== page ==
Wisdom//

The Enthusiasm You Have for Your New Job Will Drop By This Percentage Weeks Later

While employees report peak enthusiasm for their work at the beginning of a new job, just a few weeks in, that enthusiasm plunges by 22%.

Courtesy of megaflopp / Shutterstock
Courtesy of megaflopp / Shutterstock

While employees report peak enthusiasm for their work at the beginning of a new job, just a few weeks in, that enthusiasm plunges by 22%.

That’s one dismaying finding of the employee experience, according to ServiceNow’s first-of-its-kind global study of employee perceptions of their work experience and how it affects their work. ServiceNow surveyed over 1,400 employees at companies across the world with 2,000 employees or more.

Employees feel unsupported

Over half (52%) of employees do not believe their employers are invested in improving the employee experience for their workers, and 55% of employees do not feel their opinions and points of view matter to their employees.

Half (50%) of employees don’t feel their employers effectively (support) employees during urgent and important moments in their lives – such as parental or medical leave.

Remote or deskless workers, in particular, feel less valued by employers

Fifty-seven percent of workers who work in-office responded that they felt valued by their company, while only 49% of deskless/remote workers did.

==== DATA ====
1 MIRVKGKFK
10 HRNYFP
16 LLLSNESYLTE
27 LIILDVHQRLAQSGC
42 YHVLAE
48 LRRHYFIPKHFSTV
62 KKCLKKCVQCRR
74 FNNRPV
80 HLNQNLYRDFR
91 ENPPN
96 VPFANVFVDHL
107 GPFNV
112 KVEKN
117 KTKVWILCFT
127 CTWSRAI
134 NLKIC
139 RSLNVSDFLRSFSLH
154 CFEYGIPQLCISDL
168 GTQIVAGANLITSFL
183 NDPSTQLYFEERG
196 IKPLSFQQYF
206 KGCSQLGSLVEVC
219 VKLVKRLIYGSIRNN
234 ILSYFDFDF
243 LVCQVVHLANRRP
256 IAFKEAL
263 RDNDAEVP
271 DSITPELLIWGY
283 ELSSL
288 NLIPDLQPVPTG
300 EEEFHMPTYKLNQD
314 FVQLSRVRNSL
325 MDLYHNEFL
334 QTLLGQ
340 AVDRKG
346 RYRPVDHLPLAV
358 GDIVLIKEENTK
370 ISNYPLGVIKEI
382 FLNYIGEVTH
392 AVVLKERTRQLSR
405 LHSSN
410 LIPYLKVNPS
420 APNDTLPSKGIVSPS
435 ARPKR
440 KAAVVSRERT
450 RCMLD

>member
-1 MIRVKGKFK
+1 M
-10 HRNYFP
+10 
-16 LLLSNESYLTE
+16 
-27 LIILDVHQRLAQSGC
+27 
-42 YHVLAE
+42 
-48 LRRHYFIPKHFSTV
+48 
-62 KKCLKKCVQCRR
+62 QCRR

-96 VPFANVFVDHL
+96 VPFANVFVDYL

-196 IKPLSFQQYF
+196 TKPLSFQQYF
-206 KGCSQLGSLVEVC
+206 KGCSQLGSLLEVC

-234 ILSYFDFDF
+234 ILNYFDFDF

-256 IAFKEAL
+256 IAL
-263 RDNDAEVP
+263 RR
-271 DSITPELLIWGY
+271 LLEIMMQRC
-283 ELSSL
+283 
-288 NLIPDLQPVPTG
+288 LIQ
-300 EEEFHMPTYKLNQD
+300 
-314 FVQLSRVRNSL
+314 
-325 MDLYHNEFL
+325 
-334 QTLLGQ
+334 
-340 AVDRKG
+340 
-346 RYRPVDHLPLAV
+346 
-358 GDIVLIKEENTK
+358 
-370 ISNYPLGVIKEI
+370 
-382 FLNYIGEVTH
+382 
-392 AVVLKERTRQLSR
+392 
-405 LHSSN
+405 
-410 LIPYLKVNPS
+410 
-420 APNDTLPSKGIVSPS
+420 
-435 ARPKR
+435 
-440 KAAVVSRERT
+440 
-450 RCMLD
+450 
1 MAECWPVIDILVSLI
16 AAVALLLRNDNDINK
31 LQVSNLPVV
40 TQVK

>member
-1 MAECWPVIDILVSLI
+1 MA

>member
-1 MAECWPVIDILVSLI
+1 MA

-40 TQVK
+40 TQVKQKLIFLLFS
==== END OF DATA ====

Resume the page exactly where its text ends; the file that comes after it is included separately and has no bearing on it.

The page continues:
And while nearly half (49%) of in-office workers though their opinions mattered to their employer, only 37% of deskless/remote workers said the same.

Employees at large organizations feel lost in a maze, and find it difficult to get what they need

Courtesy of The Ladders

“I was just trying to stay above water the first few days,” said a respondent who works as a financial advisor at a financial services firm of 40,000 employees. “Getting my laptop set up took a long time – they just dropped it off on my desk and I didn’t know who to call. I finally found the help desk, but the whole process took about four hours.”

Employers struggle with providing workers with satisfactory information and answers on day-to-day issues.

Courtesy of The Ladders

Bigger isn’t always better: employees at midsize organizations have an easier time getting info and help than employees at larger organizations.  Sixty percent of employees at midsize organizations responded that “getting help to resolve an issue with my equipment is easy,” versus 52% in large enterprise organizations.

Staying positive

Still, despite these struggles, employees are generally staying positive. The vast majority – 77% – of employees said they had a positive relationship with their direct manager.

And 77% of employees said they were “personally invested” in doing their best work for their company.

That said, they have a few requests to improve the employee experience…

Courtesy of The Ladders

This article originally appeared on The Ladders.

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